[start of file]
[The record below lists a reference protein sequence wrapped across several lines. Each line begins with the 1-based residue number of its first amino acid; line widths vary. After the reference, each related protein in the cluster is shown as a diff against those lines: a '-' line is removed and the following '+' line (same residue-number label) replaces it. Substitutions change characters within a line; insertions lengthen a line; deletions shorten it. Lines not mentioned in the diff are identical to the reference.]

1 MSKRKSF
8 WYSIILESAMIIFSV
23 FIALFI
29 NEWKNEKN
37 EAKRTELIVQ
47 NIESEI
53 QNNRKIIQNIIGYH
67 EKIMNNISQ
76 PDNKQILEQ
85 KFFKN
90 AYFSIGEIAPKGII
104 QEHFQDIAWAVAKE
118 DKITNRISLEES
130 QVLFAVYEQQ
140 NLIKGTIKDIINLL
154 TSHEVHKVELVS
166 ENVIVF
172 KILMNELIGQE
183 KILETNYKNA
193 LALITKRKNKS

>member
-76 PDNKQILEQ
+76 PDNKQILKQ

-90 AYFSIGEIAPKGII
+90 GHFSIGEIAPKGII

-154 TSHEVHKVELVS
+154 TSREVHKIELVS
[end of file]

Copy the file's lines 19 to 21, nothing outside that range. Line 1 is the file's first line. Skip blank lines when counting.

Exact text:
172 KILMNELIGQE
183 KILETNYKNA
193 LALITKRKNKS